World News Brief, Thursday May 20

Thai military storms protesters encampment, sparks violent response; Taliban in "audacious" attack on Bagram airfield; Security Council members not impressed with Iran, push on with sanctions; South Korea accuses North Korea of sinking warship; and more

Top of the Agenda: Thai Troops Storm Protest Area

Thai army troops stormed the encampment (NYT) of antigovernment protesters in central Bangkok in a push to end demonstrations that have lasted six weeks. Protest leaders surrendered and pleaded with angry protesters to stand down. Instead, protesters lashed out, setting areas on fire and attacking banks, a movie theater, and the stock exchange. Thai media reported that thousands of protesters attacked the city halls in two provincial capitals in the country's northeast rice-growing areas. The military took control of key roads and opened fire on protesters running for cover. Military trucks with loudspeakers urged protesters to leave the area.

Thailand's standing as a major investment destination is under threat (WSJ) because of the violence and disruption to the country's economy.


The crisis in Thailand has gotten so grave that it verges on civil war and threatens the democratic gains made over twenty years, the legacy of King Bhumibhol Adulyadej, and Thailand's tourism-dominated economy, writes CFR's Joshua Kurlantzick.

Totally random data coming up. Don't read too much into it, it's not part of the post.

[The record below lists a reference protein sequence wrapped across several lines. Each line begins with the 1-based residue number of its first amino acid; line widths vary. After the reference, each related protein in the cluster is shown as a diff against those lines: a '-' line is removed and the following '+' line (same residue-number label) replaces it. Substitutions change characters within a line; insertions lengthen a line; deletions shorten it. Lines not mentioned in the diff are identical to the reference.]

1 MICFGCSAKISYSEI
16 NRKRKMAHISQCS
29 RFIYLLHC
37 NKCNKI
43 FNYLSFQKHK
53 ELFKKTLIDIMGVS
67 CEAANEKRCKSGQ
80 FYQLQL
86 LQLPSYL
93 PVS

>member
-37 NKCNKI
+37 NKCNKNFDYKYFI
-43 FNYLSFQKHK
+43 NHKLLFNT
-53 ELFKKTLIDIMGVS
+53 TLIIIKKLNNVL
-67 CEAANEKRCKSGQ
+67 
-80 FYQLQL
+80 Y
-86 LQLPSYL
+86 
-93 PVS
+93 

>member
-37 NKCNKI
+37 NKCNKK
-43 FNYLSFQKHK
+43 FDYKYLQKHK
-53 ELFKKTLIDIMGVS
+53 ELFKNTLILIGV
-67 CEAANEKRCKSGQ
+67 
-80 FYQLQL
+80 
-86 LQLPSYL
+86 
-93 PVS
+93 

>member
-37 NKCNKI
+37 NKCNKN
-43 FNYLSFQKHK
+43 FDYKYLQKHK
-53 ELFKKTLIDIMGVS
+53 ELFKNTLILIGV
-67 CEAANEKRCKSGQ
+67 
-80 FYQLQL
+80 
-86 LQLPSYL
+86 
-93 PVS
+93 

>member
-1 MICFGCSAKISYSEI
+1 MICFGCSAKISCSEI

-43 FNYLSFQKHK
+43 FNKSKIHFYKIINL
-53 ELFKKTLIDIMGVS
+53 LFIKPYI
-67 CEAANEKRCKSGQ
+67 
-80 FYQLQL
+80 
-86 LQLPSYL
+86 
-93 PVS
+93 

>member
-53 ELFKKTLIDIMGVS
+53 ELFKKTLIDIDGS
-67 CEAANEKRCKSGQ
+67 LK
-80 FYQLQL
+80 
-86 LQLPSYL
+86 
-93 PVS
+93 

A Bangkok Post editorial says even if protesters are dispersed from the capital's central commercial area, it will be very difficult for the government to maintain peace and order, since more anti-government groups may rise up across the country.


PACIFIC RIM: Geithner to Push for US Business in China

US Treasury Secretary Timothy Geithner plans to push for (WSJ) improved conditions for US firms doing business in China during high-level talks in Beijing next week.

In this podcast, the US Council for International Business' Jonathan Huneke says the Obama administration's efforts to promote trade have been insufficient.

South Korea: South Korea's foreign minister said it was “obvious” North Korea fired the torpedo that sank one of the south's warships in March, killing forty-six sailors. South Korean officials plan to present (AP) their findings about North Korea's involvement to the UN Security Council on Thursday.

CFR's Scott Snyder writes that South Korea's decision to internationalize its investigation of the Cheonan's sinking was effective, but it cast China as the enabler of North Korean provocations, which will have costs to China's interests on the Korean Peninsula.



UN Moves Forward on Iran Sanctions

Taliban Attacks Afghan NATO Base

Calderon, Obama to Tackle Drugs, Immigrants


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